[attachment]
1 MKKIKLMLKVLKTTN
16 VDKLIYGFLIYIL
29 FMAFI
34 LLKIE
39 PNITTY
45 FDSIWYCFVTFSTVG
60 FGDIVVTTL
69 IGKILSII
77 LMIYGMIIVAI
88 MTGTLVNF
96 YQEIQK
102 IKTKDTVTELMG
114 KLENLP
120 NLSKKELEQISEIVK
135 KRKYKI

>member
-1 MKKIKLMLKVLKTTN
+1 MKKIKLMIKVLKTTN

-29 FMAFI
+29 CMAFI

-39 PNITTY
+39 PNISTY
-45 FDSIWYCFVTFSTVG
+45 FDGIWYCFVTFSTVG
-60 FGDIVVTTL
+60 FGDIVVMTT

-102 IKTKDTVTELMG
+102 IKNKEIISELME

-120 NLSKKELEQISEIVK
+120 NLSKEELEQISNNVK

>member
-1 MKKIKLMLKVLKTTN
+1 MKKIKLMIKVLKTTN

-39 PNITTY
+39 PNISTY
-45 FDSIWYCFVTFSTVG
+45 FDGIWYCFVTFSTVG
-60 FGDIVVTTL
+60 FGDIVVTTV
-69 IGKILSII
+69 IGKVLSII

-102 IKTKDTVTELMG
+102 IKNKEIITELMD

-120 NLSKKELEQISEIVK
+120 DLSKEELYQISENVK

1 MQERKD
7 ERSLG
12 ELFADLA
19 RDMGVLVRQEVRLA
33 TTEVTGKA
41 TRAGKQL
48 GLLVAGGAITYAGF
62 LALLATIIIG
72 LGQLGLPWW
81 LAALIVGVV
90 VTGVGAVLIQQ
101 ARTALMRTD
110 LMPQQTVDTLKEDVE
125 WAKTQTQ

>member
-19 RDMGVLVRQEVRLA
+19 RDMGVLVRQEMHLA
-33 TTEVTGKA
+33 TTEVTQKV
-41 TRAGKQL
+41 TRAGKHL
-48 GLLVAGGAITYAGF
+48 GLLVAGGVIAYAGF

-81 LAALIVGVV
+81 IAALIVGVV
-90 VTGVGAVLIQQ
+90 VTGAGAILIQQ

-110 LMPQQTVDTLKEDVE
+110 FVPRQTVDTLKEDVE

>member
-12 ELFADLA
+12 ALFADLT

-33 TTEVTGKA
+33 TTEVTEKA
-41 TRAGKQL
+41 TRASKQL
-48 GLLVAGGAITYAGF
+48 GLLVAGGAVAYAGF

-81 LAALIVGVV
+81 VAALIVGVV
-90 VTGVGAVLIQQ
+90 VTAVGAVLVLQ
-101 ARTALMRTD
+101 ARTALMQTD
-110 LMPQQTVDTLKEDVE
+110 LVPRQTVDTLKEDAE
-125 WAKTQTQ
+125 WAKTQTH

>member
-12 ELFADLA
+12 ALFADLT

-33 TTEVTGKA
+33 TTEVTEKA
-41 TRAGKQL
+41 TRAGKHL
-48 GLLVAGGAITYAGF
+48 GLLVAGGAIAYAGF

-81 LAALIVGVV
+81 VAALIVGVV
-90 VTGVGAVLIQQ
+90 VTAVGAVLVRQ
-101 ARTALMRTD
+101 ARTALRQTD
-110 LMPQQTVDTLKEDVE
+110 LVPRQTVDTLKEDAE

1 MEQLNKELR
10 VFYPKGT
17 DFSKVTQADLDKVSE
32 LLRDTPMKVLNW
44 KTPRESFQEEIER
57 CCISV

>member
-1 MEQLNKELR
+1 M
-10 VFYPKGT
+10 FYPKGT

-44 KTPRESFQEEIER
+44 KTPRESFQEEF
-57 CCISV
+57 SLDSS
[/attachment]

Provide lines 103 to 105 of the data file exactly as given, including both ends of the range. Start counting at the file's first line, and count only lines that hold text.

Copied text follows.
-81 LAALIVGVV
+81 VAALIVGVV
-90 VTGVGAVLIQQ